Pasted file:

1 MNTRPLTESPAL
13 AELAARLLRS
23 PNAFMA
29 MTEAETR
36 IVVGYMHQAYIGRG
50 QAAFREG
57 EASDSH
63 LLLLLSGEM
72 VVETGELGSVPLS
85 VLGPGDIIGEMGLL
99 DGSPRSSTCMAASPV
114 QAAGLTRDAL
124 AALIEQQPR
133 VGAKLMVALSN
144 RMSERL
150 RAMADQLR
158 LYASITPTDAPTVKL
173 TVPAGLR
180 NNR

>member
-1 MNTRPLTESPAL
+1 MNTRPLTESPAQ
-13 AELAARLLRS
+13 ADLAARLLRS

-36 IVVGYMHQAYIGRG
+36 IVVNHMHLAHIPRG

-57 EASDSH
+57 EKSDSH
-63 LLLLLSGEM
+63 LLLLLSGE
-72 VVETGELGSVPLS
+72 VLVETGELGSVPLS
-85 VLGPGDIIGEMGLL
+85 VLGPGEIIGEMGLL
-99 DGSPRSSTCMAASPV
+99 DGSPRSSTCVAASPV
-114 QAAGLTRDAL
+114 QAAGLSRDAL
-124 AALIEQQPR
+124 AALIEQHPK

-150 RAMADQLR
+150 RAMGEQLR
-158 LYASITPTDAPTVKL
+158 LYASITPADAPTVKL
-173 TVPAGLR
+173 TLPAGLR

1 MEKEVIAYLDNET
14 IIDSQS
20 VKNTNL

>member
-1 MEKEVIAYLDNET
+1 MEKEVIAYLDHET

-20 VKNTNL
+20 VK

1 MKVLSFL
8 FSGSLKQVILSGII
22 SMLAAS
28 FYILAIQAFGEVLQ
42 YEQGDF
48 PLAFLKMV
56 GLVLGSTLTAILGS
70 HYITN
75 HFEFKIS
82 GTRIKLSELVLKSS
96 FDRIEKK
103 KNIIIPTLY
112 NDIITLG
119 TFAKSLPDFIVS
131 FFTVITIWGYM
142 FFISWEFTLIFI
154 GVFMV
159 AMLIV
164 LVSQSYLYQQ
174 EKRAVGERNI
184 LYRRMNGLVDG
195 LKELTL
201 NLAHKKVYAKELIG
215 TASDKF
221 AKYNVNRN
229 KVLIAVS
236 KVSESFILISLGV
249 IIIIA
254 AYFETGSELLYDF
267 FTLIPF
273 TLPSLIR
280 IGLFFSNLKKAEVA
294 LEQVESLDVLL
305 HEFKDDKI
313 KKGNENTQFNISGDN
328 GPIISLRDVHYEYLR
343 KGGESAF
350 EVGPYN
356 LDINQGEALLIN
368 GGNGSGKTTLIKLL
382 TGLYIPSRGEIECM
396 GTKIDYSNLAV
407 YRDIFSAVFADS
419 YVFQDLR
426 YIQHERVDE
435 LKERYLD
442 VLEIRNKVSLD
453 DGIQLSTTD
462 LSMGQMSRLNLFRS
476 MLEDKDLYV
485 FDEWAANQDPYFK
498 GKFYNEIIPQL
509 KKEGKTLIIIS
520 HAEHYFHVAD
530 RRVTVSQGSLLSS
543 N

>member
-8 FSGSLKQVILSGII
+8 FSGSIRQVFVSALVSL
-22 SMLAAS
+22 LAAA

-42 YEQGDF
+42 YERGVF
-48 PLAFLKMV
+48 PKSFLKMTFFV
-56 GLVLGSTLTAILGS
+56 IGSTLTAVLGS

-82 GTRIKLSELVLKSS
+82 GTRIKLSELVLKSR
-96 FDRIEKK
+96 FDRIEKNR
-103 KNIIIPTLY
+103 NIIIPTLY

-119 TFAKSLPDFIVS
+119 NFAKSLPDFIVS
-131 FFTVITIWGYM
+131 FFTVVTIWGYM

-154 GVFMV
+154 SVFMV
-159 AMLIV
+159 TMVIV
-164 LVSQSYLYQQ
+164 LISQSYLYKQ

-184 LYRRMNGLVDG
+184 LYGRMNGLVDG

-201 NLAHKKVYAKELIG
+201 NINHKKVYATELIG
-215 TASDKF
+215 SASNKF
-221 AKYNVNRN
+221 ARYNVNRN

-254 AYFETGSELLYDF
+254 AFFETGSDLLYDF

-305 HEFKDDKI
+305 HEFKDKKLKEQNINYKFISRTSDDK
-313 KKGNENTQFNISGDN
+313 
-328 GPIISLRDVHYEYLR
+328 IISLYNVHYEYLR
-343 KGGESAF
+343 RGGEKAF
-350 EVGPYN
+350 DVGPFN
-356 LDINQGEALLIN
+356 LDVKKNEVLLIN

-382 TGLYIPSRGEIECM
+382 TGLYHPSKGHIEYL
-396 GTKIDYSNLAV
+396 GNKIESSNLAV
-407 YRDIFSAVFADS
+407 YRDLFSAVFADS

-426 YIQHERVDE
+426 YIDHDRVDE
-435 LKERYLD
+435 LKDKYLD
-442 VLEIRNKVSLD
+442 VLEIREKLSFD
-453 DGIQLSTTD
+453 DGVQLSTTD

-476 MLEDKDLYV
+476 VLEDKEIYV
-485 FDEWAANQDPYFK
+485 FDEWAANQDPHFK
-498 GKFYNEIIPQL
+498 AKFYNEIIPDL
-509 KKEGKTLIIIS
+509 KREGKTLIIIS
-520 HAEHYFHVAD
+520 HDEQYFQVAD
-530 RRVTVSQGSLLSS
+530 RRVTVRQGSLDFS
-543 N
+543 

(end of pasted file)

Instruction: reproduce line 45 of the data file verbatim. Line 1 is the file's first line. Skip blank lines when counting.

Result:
-173 TVPAGLR